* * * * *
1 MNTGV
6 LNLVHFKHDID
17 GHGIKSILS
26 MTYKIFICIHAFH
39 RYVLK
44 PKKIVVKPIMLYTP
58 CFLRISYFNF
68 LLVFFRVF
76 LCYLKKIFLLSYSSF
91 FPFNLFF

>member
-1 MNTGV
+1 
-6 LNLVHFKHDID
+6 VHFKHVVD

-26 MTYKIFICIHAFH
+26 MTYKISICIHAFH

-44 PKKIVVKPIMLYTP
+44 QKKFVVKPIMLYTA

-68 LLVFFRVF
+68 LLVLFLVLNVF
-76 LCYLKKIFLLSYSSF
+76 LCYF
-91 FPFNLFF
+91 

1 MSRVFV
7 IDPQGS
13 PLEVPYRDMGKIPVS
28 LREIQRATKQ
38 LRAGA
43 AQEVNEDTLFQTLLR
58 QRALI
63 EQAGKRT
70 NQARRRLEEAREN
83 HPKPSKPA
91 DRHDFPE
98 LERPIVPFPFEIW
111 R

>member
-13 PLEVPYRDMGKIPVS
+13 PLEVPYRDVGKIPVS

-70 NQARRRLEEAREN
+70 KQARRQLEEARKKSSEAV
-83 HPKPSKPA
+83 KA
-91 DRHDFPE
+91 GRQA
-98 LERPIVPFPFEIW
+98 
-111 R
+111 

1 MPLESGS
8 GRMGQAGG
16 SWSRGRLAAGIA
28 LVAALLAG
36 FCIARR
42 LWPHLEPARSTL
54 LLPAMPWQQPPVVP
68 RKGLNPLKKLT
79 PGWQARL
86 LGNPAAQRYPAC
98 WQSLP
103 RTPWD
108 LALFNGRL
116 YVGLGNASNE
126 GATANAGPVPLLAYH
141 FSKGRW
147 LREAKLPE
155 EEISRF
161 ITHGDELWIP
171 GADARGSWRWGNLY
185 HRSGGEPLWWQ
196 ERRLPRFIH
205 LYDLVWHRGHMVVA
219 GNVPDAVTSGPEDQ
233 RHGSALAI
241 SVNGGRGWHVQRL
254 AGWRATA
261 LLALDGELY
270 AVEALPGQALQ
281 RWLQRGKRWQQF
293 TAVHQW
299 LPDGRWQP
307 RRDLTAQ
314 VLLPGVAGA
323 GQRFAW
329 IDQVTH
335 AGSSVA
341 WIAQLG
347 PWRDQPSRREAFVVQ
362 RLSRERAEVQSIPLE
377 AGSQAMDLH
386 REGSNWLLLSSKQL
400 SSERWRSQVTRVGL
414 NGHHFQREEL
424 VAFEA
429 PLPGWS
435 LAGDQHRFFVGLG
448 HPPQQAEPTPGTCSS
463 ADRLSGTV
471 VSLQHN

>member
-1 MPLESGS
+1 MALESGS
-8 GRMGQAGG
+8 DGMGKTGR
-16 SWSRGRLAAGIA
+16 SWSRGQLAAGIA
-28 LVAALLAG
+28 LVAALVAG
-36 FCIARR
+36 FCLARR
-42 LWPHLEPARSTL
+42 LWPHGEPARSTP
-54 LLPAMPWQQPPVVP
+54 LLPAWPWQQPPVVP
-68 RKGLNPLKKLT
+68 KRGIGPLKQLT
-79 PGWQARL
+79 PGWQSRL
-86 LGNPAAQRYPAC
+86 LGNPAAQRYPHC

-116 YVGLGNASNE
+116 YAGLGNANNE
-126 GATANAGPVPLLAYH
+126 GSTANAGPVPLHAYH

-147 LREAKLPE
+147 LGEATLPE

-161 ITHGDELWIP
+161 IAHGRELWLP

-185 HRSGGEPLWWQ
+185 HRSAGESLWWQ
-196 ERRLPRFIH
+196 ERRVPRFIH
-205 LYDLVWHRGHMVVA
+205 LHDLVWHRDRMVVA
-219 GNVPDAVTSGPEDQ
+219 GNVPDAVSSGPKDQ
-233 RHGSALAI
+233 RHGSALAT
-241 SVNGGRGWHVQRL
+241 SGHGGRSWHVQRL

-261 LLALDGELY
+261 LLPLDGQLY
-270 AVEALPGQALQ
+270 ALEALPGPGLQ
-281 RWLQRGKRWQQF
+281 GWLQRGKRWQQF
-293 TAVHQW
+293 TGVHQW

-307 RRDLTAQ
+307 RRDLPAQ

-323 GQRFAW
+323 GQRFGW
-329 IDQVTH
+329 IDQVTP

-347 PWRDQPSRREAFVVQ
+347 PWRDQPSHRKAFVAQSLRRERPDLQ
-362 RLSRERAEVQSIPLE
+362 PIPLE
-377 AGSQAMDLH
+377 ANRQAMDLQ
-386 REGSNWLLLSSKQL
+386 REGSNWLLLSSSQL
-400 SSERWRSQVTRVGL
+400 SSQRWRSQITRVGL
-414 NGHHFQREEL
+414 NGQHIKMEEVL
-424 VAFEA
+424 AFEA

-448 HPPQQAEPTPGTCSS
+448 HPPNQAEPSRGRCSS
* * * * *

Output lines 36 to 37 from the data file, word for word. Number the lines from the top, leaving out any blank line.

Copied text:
91 DRHDFPE
98 LERPIVPFPFEIW